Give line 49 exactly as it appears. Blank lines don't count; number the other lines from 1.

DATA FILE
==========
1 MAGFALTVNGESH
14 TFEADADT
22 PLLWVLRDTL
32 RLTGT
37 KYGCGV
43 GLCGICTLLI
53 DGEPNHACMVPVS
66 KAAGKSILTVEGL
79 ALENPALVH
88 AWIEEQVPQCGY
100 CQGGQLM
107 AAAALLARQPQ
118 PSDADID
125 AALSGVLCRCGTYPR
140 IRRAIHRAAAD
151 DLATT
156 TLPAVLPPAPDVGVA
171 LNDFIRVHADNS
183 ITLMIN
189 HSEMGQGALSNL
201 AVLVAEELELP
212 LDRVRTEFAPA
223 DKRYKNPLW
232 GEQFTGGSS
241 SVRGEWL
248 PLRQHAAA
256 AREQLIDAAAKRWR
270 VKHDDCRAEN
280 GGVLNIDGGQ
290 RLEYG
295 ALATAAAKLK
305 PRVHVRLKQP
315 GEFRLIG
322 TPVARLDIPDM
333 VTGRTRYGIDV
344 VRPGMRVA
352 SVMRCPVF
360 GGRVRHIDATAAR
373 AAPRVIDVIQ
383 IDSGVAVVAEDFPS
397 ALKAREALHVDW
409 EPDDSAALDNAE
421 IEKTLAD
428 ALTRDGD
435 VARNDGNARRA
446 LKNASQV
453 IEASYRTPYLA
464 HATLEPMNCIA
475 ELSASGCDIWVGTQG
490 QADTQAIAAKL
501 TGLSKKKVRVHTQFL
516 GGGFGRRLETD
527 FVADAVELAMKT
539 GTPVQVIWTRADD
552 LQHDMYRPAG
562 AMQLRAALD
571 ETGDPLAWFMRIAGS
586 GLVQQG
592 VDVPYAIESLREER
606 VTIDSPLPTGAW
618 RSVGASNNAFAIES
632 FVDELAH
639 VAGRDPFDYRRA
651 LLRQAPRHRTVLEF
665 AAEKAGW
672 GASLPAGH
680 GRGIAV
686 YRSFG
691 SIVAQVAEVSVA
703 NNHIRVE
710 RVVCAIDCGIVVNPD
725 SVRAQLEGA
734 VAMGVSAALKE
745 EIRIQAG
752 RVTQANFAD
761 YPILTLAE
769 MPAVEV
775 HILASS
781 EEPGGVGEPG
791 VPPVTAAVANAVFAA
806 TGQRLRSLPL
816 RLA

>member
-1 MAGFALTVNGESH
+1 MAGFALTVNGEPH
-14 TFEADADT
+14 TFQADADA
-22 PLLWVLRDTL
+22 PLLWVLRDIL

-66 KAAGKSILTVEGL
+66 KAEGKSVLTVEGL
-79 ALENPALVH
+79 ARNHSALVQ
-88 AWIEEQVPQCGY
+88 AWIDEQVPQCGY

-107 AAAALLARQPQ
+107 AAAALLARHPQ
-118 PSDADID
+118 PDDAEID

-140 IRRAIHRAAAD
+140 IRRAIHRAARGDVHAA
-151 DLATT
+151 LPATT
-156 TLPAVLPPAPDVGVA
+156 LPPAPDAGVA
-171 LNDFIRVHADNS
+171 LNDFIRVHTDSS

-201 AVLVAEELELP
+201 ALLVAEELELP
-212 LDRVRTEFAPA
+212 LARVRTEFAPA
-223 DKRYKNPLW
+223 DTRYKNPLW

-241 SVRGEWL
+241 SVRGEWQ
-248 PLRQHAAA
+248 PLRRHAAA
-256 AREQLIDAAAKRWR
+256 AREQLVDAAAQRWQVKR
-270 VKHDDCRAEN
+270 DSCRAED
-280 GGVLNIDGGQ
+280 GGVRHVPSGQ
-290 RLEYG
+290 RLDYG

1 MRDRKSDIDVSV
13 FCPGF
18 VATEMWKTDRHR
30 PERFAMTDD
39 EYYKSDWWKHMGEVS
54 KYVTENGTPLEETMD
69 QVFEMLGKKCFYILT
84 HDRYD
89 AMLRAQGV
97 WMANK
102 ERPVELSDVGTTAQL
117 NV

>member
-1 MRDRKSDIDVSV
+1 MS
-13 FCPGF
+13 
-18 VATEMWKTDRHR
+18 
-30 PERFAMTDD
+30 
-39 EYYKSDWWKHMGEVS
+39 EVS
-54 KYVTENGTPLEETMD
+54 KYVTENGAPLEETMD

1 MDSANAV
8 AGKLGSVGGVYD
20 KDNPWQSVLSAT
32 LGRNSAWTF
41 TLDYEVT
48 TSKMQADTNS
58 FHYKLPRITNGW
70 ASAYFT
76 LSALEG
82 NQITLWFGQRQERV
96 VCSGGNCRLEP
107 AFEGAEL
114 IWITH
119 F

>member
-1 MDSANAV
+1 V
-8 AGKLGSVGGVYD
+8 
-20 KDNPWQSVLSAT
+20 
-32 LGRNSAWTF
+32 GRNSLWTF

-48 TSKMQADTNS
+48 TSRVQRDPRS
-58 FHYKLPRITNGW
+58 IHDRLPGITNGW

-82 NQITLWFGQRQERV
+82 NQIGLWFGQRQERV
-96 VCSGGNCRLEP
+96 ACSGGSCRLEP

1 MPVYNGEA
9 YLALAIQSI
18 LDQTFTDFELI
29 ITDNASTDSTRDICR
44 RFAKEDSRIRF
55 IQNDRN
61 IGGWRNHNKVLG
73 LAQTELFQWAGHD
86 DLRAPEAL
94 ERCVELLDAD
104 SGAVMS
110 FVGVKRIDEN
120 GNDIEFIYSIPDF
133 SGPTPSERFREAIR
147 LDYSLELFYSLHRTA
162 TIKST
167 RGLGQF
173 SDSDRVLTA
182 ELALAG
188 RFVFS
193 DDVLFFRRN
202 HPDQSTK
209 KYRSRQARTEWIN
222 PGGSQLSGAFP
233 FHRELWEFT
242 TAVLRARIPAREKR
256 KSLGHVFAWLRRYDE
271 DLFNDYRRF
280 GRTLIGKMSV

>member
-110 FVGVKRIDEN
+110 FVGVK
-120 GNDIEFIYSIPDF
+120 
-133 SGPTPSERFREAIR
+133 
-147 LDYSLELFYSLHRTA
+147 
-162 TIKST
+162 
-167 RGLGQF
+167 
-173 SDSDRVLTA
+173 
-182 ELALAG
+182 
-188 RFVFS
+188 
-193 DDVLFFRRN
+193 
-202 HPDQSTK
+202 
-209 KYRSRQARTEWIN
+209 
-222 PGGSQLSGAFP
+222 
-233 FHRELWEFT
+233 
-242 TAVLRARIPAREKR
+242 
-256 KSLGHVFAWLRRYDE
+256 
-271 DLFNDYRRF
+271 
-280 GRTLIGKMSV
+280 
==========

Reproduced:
475 ELSASGCDIWVGTQG